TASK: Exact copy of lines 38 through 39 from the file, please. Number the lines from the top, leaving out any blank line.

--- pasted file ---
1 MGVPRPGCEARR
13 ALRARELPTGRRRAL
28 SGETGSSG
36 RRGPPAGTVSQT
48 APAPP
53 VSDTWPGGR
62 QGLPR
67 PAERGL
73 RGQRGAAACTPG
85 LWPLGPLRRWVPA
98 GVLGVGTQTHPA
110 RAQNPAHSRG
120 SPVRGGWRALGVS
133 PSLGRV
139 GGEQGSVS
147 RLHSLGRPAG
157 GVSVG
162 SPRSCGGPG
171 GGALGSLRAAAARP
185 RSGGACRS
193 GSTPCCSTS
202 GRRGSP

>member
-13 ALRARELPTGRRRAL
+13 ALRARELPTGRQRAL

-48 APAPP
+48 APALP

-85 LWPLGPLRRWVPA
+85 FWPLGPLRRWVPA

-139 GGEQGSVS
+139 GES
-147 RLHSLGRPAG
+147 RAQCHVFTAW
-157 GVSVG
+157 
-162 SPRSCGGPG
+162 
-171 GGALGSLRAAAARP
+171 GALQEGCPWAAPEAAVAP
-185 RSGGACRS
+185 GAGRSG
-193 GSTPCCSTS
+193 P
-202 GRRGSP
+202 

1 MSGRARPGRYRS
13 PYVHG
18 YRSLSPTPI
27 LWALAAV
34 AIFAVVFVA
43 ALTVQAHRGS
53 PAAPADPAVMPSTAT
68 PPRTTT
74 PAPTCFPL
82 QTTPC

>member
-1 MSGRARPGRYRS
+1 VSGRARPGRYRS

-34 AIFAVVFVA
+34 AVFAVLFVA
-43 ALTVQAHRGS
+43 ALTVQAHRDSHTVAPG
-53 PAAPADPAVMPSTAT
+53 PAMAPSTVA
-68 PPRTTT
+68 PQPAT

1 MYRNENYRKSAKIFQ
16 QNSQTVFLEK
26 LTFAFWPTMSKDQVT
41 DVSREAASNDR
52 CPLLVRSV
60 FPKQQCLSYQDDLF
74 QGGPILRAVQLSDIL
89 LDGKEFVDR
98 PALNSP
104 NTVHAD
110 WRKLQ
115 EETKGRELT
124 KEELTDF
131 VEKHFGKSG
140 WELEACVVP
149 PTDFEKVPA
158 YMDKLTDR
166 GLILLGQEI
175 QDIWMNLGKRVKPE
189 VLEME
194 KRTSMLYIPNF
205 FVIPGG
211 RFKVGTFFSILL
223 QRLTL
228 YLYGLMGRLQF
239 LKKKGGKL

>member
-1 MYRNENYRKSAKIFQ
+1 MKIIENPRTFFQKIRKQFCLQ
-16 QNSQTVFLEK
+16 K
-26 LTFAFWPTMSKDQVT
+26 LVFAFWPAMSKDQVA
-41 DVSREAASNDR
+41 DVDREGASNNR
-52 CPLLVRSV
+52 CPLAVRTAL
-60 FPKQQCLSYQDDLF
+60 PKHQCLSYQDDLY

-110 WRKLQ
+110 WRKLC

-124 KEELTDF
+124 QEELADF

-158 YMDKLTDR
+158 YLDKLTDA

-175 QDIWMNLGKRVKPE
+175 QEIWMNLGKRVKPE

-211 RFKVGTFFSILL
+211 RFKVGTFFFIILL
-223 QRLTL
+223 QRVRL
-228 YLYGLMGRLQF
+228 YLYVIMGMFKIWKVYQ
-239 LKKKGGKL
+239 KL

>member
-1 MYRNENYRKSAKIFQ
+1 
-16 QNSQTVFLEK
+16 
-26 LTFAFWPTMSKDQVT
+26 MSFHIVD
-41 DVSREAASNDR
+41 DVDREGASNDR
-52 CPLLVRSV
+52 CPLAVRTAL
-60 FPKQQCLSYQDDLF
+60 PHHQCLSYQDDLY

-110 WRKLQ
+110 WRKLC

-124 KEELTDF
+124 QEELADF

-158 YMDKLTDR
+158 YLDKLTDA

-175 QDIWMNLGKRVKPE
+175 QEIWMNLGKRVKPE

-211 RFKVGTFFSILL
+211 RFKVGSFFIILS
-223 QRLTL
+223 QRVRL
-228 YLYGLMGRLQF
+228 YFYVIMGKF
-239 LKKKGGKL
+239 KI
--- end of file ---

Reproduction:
-171 GGALGSLRAAAARP
+171 GALQEGCPWAAPEAAVAP